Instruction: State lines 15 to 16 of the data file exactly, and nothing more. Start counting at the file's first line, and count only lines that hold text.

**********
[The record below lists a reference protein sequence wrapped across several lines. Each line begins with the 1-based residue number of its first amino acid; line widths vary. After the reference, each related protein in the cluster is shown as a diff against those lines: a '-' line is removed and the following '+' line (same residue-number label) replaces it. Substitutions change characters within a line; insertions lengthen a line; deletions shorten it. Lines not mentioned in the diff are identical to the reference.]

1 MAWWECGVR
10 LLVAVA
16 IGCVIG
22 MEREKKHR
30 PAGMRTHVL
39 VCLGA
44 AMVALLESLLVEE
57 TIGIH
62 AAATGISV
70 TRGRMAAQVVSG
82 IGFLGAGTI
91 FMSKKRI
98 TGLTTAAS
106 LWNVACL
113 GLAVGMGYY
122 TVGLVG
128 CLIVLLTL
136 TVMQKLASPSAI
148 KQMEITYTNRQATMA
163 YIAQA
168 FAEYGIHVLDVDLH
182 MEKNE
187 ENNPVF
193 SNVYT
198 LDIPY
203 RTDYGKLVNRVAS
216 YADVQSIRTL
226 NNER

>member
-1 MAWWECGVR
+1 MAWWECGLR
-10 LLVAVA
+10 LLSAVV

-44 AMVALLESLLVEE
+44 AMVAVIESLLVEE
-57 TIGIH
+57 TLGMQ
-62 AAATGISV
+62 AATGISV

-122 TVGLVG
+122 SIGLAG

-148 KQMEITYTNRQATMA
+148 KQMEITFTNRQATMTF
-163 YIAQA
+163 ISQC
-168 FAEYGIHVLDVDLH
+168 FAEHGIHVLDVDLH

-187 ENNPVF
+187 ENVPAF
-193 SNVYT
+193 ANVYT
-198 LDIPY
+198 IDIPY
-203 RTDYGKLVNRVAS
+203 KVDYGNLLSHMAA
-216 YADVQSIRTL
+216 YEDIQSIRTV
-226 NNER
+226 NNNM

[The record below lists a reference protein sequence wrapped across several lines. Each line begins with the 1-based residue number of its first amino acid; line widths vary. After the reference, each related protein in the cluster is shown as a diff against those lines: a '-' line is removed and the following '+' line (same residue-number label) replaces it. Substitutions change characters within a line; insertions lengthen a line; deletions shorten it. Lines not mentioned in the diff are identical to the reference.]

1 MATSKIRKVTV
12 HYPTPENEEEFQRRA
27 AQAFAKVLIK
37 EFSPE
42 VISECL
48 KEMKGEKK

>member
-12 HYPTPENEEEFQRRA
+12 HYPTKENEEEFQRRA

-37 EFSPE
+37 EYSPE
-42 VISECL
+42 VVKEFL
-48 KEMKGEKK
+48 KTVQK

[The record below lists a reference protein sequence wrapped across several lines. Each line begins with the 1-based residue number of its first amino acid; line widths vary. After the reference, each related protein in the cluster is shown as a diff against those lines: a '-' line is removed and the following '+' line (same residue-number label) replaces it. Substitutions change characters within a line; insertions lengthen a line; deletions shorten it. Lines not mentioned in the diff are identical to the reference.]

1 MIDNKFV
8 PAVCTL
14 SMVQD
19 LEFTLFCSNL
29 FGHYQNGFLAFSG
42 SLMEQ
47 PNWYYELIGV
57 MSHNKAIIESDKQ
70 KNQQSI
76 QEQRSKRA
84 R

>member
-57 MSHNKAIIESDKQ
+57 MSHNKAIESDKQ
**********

106 LWNVACL
113 GLAVGMGYY